How to Become a Welder

Brandi Glass
9 min read
Man Welding Metal Bars

Welding is an interesting and dynamic trade that many people are unfamiliar with outside the industry.

In this line of work, you have unique opportunities to create, build, and repair items using your hands and skill. From infrastructure to transportation and even art, your job as a welder is to breathe life into intricate designs that fuel people’s daily lives and fulfill industrial needs.

Welding offers a surprisingly lucrative career path for those who can master its art. In this article, we cover everything you need to know about how to become a welder, how to start working in this career, and choosing the best welder resume template from Rocket Resume.

What is a Welder?

Welding is a trade that shows no signs of slowing down in the United States. In the most basic sense, welders specialize in the joining and fusing various materials by applying intense heat and shaping them manually or using tools. The result is the creation of a robust and durable bond between the materials, creating structures and components used in multiple industries.

What Does a Welder Do?

A welder’s primary responsibility is welding tasks based on blueprints or guidelines provided by clients, engineers, or architects. Their duties encompass a diverse range of tasks, including:

  • Measuring and cutting materials to desired dimensions
  • Implementing the most appropriate welding techniques
  • Operating welding equipment
  • Ensuring that the final product meets quality standards.
  • Performing routine maintenance on tools and equipment
  • Adhering to safety guidelines
  • Working in tandem with fabricators and machinists

Welders can work alone and have a company where they work for clients or gain employment in companies. Although owning a welding company is more flexible, working at a company can also promise high returns salary-wise.

How to Become a Welder

A high school diploma or GED is the most basic requirement to becoming a welder.

You can also enroll in a vocational or technical training program at a trade school or college. These programs teach you welding techniques, blueprint reading, metallurgy, and safety practices.

While not mandatory in all US states, investing in a welding certification significantly boosts your employability, highlighting your welder resume to potential employers. The American Welding Society (AWS) offers several certifications, including Certified Welder and Certified Welding Inspector, which require passing practical exams and, in some cases, written tests.

How Long Does It Take to Become a Welder?

It takes between 2 to 5 years to become a welder with the proper training and hands-on experience. Completing a vocational or technical training program takes approximately 6 to 18 months. After that, gaining practical experience through an apprenticeship or an entry-level job is crucial and, in most cases, mandatory for more senior positions.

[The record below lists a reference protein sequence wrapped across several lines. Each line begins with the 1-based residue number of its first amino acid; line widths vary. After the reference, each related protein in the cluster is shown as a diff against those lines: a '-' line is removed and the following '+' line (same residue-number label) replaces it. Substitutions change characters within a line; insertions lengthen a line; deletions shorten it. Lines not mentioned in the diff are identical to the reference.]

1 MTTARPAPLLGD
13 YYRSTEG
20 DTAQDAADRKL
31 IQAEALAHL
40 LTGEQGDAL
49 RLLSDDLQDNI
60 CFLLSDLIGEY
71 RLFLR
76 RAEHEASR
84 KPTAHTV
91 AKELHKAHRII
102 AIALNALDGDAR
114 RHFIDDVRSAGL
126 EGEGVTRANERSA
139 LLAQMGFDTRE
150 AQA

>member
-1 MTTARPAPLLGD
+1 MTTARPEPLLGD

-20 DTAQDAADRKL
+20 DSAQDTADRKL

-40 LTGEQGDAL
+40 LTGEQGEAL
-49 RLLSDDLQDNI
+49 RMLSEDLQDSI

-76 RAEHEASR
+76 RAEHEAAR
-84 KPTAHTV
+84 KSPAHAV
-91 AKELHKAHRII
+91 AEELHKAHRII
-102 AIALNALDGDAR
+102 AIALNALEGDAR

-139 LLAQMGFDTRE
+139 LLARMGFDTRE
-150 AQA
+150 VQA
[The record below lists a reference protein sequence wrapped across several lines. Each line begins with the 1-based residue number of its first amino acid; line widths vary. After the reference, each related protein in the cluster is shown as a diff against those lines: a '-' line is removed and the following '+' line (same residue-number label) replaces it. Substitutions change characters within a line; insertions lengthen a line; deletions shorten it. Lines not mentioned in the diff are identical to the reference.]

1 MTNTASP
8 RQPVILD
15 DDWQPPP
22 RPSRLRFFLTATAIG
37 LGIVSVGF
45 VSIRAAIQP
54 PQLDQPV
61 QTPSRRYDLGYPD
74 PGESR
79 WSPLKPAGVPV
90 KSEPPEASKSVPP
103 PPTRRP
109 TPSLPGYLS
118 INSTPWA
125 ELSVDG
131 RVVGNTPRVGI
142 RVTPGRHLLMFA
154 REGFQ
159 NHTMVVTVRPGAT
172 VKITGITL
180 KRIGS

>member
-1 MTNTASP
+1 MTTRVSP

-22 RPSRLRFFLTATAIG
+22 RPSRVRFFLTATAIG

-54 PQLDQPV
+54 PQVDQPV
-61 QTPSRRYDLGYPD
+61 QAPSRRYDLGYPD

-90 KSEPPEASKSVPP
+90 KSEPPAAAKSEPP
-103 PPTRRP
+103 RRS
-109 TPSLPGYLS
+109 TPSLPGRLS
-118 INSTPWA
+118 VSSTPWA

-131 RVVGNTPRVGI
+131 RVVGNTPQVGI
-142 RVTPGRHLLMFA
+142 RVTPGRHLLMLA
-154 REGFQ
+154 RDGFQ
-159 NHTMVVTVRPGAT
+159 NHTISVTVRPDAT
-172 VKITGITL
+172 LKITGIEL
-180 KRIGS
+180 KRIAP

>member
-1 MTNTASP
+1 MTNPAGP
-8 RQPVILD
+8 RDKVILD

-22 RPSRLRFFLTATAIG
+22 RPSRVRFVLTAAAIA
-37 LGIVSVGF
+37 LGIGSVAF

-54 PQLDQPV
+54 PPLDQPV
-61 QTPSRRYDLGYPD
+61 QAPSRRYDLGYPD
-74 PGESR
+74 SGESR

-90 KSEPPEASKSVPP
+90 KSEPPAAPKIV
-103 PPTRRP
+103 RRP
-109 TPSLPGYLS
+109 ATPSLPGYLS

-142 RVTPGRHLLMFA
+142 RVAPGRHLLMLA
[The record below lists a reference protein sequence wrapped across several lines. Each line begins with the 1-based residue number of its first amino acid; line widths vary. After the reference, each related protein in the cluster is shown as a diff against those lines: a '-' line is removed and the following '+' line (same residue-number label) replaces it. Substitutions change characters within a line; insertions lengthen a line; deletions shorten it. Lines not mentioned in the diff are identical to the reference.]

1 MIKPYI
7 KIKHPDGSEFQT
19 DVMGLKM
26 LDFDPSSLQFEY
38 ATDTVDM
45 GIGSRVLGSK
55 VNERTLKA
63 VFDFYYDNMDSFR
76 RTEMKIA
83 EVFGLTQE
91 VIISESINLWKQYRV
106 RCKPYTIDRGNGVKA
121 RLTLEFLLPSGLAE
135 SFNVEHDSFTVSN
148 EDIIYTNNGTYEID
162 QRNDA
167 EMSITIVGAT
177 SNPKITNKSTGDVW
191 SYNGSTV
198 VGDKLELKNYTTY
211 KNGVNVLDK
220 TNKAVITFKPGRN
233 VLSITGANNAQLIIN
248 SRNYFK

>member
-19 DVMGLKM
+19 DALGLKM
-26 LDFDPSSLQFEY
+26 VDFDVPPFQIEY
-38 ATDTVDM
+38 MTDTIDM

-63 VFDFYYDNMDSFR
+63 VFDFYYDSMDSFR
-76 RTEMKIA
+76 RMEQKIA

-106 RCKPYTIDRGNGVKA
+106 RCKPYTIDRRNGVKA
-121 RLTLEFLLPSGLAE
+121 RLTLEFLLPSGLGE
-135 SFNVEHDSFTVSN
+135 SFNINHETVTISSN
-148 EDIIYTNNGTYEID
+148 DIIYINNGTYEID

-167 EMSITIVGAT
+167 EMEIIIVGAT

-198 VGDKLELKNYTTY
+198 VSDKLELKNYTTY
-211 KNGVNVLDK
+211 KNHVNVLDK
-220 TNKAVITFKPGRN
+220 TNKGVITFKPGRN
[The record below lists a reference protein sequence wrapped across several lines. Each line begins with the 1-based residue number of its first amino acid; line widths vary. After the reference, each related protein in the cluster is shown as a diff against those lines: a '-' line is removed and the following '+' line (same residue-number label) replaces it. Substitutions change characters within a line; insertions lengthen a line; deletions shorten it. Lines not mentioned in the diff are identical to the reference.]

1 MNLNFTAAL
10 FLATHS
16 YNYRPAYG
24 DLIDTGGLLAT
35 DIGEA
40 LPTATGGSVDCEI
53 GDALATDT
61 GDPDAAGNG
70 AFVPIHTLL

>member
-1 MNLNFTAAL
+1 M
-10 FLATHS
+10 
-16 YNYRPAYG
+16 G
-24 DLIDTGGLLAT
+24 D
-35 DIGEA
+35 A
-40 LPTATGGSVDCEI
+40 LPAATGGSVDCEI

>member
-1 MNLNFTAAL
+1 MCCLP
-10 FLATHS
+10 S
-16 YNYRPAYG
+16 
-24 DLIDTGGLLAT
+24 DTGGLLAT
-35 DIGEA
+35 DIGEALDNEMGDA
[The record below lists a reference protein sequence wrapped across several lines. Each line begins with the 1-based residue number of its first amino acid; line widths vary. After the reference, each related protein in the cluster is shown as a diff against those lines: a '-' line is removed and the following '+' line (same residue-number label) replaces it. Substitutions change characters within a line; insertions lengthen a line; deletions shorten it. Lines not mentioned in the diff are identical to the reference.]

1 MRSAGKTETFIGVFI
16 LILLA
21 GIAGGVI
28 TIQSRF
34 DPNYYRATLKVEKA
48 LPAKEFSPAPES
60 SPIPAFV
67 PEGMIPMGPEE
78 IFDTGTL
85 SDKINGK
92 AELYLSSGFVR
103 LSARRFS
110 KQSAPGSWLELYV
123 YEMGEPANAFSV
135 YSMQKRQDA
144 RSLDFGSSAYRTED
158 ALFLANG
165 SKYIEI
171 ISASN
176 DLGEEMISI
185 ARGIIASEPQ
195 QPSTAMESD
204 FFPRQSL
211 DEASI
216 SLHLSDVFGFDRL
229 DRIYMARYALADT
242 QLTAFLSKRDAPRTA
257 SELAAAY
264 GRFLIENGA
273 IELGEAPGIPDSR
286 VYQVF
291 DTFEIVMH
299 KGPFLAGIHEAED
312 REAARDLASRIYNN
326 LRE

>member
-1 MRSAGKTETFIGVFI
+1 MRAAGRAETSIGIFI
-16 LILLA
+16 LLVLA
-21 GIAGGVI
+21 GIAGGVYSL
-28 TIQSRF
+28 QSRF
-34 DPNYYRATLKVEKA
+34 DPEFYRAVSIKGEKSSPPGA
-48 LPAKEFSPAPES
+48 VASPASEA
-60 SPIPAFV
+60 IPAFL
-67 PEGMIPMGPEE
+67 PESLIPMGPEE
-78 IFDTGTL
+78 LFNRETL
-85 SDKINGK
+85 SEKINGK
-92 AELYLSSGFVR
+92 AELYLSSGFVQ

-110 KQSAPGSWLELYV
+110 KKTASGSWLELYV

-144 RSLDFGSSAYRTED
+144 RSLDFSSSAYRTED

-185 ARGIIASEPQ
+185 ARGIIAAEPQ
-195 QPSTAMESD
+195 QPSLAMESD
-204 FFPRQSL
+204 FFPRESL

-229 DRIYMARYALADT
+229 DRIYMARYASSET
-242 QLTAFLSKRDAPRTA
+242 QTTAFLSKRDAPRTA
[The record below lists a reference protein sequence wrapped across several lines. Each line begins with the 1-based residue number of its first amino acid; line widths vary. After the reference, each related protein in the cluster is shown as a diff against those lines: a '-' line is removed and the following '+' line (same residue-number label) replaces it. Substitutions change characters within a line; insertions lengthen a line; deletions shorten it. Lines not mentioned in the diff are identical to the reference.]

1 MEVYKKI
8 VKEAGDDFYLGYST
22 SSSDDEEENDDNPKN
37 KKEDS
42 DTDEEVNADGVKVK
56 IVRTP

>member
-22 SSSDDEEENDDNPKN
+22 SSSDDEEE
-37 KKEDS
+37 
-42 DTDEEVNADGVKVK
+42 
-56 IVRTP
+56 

An apprenticeship can last between 3 to 4 years. The timeline may vary depending on your pace, the specific welding discipline you are pursuing, and the certifications you seek to acquire.

How Long is Welder Training?

Welder training times vary based on program type, learning pace, and the specialization pursued. Most programs take 6 to 18 months to complete. Still, the overall duration depends on the program’s comprehensiveness, curriculum depth, and hands-on learning experience.

Your learning pace and commitment factor into the time it takes to complete training. Some students progress rapidly and complete training more quickly, while others take longer for personal or professional reasons. Some welders also pursue additional certifications in specialized welding techniques or processes, which add to the overall training time.

Time spent acquiring practical experience through apprenticeships also contributes to the overall duration. Hands-on experience in these programs is essential for honing your welding skills, lasting between 3 to 4 years.

A Day in the Life of a Welder

Person Wearing Protective Mask

A day in the life of a welder involves a mix of technical skills, physical labor, and problem-solving strategies. Your duties vary depending on the specific job, industry, and project. Still, some tasks common to most welders can paint a picture of your typical day.

The day starts by reviewing blueprints, work orders, or project specifications to understand your tasks. You may consult engineers, architects, or supervisors to clarify the details or discuss potential issues. Next, you choose the right welding equipment and techniques for your task, ensuring all your safety gear is in place to minimize the chance of getting hurt.